The addition of vaccination to the model comes along with messaging from the very top, World Health Organization itself, that vaccines will not be “the silver bullet” that would end the pandemic. There’s no real answer on what is.
Even the trusted and popular Dr. Anthony Fauci himself has come out and made cryptic remarks that seem to imply a dystopian future, suggesting that “we can never let up public health measures” like social distancing and mask-wearing. He no longer talks about returning to normal, rather “a semblance of normalcy,” which he now says won’t come until the end of 2021. He had previous said Summer of 2021 as recently as July.
Meanwhile, experts have come to the conclusion that COVID-19 will be endemic, if it isn’t already, and will never be eradicated. Dr. Mike Ryan from the WHO, Dr. Allison Arwady, Chicago’s Health Commissioner and even Fauci himself have all admitted they believe the virus can never be eradicated, and we’re in for years of mitigation, at best, even if we all take the same precautions now.
While I continue to wear a mask in public places, avoid crowds, keep my bubble small and stay home as much as possible, others in my social circle have not. Some of what has been said above has been brought up by these folks as reasons they have given up on strict measures and became reclaiming normalcy, even with the risk of COVID-19 infection ever present. Two of whom are my parents, who are just finishing up a road trip to Maine that I desperately asked them to forego this year.
“If we don’t do it this year,” my mother said. “When can we do it? They’re going to tell us it isn’t safe next year either.”
I couldn’t really point her to anybody who suggested when and if it would ever be truly “safe” for her to do the things she enjoys again. They decided minor precautions were enough and took their vacation.
Another friend, a diabetic who championed #StayHomeSaveLives in the Spring, recently went on vacation with several friends to Florida. What convinced her to do it was having heard a doctor on TV saying people with high risk co-morbidities, like herself, would “have to face an indefinitely altered quality of life.”
“What point is there to live if I can’t enjoy it,” she said, adding that she was getting to the point where it almost seemed better to take her chances with COVID-19.
In July, I wrote a piece about how I felt like shifting timelines and inconsistently enforced guidelines were leading people to lose trust in science and government and do their own risk assessments. I think that problem has only exacerbated since then, as more and more experts begin hinting around the possibility of permanent social distancing and mitigation. I honestly can’t blame them for feeing scammed, and for losing trust in both experts and the state. If no one can give us a clear vision on what the way out is, everyone will just chart a course one for his or herself. The end result is a worsening pandemic like we’re currently experiencing.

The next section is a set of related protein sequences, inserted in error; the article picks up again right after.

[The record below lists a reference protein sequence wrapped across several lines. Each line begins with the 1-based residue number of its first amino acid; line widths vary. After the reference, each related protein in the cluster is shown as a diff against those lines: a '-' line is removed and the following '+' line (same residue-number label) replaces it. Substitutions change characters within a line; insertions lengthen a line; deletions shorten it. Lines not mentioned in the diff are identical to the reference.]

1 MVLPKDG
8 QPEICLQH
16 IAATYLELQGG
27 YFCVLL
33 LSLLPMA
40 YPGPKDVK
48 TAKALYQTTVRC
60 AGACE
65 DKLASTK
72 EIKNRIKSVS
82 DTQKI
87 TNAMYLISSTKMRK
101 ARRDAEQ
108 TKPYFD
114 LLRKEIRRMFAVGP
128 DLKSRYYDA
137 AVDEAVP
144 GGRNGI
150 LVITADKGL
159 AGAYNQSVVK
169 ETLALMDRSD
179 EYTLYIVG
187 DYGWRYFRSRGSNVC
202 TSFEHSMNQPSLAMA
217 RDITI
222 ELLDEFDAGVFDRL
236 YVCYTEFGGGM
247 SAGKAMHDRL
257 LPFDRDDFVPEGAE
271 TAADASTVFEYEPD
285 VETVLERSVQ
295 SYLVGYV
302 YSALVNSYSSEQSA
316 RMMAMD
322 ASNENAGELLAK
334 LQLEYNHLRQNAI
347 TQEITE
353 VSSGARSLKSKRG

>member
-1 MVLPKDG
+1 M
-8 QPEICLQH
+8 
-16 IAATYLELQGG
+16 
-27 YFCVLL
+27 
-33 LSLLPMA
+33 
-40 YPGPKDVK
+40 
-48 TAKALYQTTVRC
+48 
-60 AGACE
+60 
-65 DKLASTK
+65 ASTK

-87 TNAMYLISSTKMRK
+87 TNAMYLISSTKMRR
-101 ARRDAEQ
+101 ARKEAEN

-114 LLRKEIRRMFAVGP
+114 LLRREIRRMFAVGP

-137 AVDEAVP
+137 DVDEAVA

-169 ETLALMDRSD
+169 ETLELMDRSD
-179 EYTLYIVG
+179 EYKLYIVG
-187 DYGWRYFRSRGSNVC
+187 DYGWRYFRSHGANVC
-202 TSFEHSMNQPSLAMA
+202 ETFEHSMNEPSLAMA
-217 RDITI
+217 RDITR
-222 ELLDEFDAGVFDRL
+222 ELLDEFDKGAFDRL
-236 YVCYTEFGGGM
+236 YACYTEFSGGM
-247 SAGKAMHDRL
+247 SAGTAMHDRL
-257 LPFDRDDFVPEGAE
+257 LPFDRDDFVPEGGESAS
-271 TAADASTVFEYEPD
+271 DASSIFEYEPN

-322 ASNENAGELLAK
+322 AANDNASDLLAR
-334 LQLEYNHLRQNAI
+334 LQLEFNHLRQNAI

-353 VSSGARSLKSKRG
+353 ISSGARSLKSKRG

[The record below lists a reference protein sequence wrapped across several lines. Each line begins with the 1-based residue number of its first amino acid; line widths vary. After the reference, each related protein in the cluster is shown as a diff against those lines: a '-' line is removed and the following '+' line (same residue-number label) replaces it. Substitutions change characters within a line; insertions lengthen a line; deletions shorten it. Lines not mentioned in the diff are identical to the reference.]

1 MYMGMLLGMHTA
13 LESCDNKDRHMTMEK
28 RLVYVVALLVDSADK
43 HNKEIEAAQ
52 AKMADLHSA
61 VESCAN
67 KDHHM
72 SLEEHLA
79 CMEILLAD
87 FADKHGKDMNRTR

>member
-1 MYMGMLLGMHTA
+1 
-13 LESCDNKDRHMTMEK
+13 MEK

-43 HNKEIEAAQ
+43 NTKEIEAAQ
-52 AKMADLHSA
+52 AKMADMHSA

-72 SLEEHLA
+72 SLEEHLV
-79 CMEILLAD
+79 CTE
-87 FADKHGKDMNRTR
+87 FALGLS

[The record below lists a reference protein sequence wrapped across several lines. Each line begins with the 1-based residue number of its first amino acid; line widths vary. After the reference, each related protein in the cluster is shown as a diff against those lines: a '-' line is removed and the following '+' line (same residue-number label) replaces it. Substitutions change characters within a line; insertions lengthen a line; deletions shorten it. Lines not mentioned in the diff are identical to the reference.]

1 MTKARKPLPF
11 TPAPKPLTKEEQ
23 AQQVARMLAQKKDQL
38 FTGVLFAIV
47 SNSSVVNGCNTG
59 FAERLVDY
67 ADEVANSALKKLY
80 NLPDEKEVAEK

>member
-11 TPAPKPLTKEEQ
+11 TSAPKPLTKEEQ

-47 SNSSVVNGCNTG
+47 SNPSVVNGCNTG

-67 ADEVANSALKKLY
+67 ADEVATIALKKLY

Others have suggested these restrictions are a form of social engineering, like the cancellation of recess in junior high. Once we get used to not doing to crowded gatherings and wearing a mask, it would be easier to make it permanent and then enact even more restrictions. Much like my classmates and I at the end of second grade, there is a growing distrust and sense that if we cooperate with these guidelines, even if we agree with them, we will never get what we gave up back when the pandemic ends. They will find a reason – whether it be the flu or not-fully effective vaccines – to permanent institute these measures.
To be honest, I don’t believe that’s what will ultimately happen. It would go against human nature and the economic and social cost would eventually surpass that of COVID-19. Democracies of the world will need to show citizens that they can close the door on this crisis and return life to a social and economic normal in order to get reelected, or those who don’t will be replaced by government that will, high risk or not. But I do believe many of the experts that we trust will fall on the side of “permanently altered way of life” when we reach the phase of the pandemic where there are mass vaccinations and lowering cases. When they do, those who have been imploring family and friends to trust their advice and follow it in order to get past this and go back to normal life, are going to left with egg on their faces. I don’t plan on being one of them.
We’re only 20 days until the final votes are cast in the 2020 Presidential Election, and…nothing has really changed. If anything, the race has only slipped more from Trump.
Swing state polling has been showing Biden cement a lead in the key states of Wisconsin, Michigan and Pennsylvania. Trump’s campaign has apparently written off Michigan, the narrowest of the Obama-Trump states from 2016, but he’s still fighting for Wisconsin and Pennsylvania, where recent polls have shown Biden up around 10 points and over 50 percent. It’s hard to come back from that with three weeks left and voting haven already begun.